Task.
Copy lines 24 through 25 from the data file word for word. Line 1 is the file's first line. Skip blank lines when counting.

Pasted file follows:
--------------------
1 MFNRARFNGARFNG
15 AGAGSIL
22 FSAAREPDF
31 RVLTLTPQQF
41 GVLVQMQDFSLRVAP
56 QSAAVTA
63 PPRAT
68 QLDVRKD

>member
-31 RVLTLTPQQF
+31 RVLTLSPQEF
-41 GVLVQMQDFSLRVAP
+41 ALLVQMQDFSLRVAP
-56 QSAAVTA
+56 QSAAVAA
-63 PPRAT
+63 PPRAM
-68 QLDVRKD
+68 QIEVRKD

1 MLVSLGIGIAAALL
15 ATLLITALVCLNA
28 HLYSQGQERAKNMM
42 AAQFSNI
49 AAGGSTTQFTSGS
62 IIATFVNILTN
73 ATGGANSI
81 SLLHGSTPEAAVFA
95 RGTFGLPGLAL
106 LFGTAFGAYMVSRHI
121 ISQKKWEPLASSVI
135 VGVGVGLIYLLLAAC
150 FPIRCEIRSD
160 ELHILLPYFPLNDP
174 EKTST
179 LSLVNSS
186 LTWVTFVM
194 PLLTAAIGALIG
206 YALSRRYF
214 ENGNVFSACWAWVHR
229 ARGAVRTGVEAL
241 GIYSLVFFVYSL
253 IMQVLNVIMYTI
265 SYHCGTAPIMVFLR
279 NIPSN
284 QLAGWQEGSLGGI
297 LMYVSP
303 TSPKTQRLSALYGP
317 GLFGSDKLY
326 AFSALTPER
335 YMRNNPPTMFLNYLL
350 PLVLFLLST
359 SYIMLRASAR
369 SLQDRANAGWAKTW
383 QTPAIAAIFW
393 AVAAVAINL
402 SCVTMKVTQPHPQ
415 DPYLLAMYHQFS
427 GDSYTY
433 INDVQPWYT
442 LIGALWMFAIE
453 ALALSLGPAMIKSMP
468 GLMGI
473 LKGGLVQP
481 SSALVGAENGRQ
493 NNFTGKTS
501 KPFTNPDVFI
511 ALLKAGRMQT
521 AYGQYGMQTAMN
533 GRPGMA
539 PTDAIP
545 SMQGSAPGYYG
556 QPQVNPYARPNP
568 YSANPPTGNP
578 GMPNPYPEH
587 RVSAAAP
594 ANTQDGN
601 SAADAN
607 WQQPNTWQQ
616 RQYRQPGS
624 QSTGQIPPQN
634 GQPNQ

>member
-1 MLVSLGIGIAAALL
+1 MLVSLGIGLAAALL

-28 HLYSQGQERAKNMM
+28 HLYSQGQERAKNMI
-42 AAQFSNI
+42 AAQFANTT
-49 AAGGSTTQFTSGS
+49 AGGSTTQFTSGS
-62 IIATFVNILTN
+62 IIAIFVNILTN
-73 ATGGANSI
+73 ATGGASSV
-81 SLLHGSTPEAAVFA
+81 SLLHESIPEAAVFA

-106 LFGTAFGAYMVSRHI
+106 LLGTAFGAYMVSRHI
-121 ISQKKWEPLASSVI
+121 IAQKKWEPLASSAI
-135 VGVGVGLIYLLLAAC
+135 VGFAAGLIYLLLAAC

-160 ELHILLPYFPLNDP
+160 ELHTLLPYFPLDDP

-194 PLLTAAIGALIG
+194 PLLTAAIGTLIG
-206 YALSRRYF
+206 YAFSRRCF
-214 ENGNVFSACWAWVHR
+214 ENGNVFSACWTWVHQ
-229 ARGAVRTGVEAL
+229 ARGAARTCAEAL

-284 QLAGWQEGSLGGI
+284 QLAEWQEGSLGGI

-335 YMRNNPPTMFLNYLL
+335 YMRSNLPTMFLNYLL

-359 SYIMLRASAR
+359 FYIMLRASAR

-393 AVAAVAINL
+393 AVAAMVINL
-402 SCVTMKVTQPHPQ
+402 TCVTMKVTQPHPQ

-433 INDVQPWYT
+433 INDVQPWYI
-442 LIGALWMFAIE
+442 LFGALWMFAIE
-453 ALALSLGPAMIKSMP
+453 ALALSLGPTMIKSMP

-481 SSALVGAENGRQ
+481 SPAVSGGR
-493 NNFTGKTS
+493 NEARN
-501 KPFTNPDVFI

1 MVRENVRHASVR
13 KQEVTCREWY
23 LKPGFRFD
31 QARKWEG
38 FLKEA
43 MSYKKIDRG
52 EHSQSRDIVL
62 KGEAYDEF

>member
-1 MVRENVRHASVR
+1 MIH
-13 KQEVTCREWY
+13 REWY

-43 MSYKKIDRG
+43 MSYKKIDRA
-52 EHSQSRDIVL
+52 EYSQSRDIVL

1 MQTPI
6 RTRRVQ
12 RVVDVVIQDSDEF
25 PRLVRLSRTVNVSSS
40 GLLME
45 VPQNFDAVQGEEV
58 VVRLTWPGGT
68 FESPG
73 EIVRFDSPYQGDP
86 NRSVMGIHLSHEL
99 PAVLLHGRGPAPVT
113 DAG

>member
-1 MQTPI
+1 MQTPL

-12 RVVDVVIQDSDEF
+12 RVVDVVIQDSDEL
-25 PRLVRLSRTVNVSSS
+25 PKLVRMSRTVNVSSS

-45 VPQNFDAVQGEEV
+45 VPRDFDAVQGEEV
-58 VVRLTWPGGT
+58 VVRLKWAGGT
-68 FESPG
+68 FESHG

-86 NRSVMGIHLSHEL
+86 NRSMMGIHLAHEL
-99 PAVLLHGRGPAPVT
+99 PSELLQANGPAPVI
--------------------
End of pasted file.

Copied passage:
49 AAGGSTTQFTSGS
62 IIATFVNILTN